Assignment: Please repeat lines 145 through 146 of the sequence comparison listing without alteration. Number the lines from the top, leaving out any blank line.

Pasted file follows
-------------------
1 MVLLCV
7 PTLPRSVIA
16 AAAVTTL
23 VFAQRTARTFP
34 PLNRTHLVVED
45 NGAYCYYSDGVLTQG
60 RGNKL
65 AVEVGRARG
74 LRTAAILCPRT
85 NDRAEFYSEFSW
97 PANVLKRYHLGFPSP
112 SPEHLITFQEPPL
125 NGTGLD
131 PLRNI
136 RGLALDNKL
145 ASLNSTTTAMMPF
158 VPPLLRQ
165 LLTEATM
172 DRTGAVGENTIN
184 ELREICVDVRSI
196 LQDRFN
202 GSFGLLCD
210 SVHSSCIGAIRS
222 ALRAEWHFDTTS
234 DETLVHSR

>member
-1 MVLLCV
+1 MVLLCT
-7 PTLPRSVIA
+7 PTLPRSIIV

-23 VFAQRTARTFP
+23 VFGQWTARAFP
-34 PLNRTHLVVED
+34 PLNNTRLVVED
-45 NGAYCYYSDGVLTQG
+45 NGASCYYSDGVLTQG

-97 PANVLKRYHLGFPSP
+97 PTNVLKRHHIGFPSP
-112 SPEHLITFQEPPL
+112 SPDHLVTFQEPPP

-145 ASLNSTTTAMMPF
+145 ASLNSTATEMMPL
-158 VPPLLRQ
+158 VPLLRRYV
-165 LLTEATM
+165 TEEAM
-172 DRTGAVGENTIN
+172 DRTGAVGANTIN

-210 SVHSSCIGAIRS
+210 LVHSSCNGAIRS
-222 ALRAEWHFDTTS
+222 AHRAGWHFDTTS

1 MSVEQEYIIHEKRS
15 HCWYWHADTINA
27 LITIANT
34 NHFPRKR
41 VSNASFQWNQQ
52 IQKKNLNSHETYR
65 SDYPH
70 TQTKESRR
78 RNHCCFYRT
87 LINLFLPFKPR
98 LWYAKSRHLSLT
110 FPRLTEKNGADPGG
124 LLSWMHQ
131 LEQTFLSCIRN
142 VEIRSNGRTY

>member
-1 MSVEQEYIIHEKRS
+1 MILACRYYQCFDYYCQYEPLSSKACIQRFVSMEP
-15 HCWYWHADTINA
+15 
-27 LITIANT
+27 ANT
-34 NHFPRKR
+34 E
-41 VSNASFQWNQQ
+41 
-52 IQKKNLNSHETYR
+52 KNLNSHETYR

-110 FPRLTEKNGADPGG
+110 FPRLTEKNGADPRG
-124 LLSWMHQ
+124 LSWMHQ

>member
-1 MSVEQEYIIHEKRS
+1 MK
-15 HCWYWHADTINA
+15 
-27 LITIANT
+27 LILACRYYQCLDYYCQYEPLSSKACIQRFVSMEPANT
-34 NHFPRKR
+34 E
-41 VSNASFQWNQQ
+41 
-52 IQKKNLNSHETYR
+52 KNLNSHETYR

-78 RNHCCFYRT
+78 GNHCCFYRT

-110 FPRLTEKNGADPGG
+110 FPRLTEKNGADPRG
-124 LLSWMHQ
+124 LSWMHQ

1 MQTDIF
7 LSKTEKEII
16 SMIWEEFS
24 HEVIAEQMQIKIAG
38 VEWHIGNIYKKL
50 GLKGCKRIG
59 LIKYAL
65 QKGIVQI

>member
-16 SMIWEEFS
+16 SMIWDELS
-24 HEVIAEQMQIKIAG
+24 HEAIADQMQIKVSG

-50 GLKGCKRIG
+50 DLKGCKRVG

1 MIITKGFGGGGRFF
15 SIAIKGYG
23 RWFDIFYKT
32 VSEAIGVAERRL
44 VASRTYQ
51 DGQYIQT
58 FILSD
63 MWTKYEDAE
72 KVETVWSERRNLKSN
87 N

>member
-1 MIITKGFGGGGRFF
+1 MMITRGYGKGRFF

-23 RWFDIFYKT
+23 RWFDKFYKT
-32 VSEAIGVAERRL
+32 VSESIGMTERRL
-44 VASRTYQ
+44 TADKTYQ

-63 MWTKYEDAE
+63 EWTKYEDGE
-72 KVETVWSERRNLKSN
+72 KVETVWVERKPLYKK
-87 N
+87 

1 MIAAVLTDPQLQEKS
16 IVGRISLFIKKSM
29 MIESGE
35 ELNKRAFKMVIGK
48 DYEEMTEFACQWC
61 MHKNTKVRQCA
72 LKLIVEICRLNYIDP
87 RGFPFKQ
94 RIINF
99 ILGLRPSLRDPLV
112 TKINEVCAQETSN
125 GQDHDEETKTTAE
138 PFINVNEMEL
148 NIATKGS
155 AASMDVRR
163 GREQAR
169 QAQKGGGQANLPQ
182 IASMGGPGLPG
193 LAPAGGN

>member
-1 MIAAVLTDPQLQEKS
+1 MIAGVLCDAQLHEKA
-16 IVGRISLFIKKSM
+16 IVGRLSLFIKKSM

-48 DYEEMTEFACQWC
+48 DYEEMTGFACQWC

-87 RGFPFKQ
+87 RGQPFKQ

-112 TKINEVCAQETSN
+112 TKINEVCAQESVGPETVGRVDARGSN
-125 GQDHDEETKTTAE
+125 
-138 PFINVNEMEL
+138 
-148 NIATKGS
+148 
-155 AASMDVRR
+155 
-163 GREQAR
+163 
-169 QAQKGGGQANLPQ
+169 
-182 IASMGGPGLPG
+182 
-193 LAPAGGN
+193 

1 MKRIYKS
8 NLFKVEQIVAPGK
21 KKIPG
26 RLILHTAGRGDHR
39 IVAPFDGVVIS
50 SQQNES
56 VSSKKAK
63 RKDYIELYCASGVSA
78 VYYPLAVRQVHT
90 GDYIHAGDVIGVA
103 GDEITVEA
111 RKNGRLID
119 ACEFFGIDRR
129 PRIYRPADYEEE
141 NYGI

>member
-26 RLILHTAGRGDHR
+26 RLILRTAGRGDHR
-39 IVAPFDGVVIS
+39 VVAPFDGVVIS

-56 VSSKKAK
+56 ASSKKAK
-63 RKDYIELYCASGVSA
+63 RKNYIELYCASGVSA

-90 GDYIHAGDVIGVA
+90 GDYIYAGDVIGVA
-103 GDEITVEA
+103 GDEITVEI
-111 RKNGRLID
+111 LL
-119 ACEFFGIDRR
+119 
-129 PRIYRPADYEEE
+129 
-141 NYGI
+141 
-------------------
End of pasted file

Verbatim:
16 IVGRISLFIKKSM
29 MIESGE